In Pompeii, scientists unearth gladiator fresco
Archaeologists have unearthed a stunningly realistic fresco of gladiators in action amid ongoing excavation work in the ruins of Pompeii.
The vibrant blue, red and gold fresco, which measures three feet by 4.5 feet, is in an area that's not currently accessbile to visitors.
“Very probably the fresco decorated a place used by gladiators, perhaps a watering hole, also frequented by prostitutes,” Massimo Osanna, director general of the archaeological park, told The Associated Press..
“Of particular interest in this fresco is the extremely realistic representation of the wounds,” said Osanna, adding that the outcome of the fight is unknown. The losing gladiator is holding up his finger to “implore for mercy,” he added.
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According to Phys.org, a "Murmillo" fighter wearing a plumed, wide-brimmed helmet with a visor is seen holding a large shield and a sword. Nearby lies the shield of a defeated "Thraex," who has suffered a deep wound.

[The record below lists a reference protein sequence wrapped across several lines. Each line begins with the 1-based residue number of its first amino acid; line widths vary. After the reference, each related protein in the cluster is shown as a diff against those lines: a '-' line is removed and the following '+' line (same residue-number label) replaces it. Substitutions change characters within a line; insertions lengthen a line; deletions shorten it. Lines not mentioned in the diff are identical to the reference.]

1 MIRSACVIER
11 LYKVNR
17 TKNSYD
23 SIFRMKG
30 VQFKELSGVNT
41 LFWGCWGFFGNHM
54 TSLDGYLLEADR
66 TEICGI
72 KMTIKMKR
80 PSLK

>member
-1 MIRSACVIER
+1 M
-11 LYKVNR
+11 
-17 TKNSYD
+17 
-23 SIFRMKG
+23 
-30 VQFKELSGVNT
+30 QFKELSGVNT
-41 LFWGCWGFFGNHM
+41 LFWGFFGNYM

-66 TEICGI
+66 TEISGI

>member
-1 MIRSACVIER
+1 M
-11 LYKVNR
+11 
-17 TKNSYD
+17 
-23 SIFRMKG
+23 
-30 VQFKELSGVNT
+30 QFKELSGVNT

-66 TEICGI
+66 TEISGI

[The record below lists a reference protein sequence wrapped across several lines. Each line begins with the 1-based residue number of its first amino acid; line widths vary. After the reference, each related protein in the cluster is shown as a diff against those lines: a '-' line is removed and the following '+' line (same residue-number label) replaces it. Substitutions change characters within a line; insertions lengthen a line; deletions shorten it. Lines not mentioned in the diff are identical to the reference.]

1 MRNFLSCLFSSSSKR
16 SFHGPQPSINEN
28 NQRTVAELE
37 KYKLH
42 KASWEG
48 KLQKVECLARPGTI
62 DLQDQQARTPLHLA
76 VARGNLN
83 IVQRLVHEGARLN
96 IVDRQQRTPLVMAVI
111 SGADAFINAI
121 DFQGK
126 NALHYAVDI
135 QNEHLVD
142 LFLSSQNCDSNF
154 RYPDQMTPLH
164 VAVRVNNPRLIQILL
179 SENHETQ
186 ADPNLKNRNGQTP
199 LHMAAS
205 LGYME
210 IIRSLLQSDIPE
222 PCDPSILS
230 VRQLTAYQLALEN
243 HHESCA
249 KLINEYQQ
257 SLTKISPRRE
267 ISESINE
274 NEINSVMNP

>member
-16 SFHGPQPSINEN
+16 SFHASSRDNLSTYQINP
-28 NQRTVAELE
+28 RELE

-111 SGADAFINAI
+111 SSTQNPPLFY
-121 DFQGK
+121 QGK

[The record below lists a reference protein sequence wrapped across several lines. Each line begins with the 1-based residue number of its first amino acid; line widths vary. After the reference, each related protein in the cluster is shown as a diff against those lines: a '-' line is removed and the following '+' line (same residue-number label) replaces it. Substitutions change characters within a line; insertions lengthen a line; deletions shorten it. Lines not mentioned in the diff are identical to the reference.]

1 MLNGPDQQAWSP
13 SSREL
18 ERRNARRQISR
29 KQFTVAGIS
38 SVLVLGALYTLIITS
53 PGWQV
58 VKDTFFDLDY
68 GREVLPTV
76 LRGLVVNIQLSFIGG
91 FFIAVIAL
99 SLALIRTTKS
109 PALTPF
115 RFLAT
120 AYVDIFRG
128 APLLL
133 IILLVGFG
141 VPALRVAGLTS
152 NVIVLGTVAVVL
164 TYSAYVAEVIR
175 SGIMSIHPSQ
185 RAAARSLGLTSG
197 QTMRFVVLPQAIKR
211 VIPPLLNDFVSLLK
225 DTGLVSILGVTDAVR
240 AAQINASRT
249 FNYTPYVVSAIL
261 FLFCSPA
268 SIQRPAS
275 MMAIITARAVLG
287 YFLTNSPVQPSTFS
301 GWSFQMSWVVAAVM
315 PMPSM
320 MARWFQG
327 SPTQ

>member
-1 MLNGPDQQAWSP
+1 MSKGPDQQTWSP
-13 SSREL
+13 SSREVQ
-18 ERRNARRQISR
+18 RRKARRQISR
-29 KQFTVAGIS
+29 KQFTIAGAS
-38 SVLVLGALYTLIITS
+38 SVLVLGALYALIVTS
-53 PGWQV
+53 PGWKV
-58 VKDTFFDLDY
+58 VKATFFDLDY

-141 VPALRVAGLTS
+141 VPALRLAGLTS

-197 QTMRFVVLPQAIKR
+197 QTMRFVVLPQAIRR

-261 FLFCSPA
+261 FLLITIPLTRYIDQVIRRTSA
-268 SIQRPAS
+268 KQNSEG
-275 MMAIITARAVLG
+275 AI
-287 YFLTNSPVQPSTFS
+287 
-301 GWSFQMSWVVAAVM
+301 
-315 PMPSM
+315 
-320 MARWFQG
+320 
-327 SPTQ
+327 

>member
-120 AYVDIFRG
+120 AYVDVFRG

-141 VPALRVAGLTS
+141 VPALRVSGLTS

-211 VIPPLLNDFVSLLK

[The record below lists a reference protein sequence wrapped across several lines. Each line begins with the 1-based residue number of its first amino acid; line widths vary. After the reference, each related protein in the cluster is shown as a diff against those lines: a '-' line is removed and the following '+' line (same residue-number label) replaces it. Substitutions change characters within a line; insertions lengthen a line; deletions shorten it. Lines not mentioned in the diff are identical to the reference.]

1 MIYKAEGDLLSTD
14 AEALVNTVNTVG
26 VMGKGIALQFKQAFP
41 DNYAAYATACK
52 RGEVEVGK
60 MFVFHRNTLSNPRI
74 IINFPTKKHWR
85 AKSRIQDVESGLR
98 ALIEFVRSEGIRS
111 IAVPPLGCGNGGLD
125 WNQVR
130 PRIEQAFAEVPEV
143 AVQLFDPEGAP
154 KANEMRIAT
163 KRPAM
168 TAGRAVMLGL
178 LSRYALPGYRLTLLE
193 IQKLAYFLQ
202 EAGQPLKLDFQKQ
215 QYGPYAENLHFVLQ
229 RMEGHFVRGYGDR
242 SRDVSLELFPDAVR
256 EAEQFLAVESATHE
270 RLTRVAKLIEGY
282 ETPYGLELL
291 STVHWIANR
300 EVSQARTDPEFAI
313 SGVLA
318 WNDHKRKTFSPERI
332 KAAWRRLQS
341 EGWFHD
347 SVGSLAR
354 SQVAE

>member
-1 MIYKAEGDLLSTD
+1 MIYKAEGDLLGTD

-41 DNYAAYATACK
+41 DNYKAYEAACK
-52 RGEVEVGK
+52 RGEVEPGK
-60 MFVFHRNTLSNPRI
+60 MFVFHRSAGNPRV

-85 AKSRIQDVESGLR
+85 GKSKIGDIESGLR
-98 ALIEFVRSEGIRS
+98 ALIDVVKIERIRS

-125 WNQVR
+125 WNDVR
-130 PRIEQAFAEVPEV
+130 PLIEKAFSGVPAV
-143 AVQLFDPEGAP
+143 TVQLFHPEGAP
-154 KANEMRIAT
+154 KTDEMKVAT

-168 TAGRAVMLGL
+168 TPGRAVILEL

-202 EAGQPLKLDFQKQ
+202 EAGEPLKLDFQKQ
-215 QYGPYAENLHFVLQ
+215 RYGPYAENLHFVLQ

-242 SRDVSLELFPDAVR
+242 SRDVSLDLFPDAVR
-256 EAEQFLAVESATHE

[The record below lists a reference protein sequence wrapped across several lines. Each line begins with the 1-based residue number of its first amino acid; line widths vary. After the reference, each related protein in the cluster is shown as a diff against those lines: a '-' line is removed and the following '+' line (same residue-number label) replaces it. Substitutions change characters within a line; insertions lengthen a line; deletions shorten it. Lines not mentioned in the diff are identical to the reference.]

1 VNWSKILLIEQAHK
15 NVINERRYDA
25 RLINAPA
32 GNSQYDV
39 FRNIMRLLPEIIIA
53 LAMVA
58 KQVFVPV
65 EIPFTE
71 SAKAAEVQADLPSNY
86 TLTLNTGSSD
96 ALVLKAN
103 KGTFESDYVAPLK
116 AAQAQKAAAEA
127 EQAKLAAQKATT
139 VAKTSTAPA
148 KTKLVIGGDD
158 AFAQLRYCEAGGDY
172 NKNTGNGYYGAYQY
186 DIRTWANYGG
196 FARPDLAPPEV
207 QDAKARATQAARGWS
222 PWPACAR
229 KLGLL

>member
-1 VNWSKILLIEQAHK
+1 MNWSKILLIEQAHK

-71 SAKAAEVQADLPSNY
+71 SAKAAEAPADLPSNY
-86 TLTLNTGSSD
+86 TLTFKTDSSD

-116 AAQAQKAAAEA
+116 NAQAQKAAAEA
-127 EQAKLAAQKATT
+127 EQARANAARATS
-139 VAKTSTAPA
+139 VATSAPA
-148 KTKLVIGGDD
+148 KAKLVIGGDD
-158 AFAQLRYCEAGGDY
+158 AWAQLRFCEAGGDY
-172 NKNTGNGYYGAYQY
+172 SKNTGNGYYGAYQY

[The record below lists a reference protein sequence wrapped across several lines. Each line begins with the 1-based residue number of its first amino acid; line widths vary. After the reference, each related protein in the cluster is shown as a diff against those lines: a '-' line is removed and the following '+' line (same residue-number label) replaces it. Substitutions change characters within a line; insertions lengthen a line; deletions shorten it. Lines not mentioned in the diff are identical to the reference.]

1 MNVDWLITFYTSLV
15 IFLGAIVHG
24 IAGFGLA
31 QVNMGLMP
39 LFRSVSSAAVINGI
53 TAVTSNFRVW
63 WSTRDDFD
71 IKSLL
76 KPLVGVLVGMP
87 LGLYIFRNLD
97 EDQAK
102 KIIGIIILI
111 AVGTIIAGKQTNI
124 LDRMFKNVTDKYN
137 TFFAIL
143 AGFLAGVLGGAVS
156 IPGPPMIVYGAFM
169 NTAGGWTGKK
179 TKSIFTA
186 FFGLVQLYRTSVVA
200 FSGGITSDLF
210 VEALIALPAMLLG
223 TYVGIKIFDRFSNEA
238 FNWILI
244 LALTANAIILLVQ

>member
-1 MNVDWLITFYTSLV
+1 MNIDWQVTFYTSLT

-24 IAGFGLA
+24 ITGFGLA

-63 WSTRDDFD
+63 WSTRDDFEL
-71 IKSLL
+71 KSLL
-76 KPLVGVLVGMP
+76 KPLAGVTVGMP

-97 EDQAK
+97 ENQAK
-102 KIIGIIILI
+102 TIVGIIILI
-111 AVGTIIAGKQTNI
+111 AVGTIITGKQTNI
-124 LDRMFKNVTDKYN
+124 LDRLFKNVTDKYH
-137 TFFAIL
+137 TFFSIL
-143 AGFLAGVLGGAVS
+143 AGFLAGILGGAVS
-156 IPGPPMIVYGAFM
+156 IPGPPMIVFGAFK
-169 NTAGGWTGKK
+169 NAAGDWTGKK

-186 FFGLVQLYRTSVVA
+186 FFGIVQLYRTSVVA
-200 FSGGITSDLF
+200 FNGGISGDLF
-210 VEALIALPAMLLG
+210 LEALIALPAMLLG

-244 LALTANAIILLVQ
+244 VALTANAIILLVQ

As part of a multimillion-dollar project funded by the European Union, Pompeii is undergoing an extensive excavation, with archaeologists removing tons of debris from long-buried parts of the city.
Italy’s culture minister, Dario Franceschini, hailed the discovery on Friday, noting that “a few years ago Pompeii was known around the world for its negative image. ... Today’s story is one of redemption.”
The ancient Roman city, near Naples, was buried by volcanic ash and pumice with the fierce eruption of Mount Vesuvius in A.D. 79.
The Associated Press contributed to this story.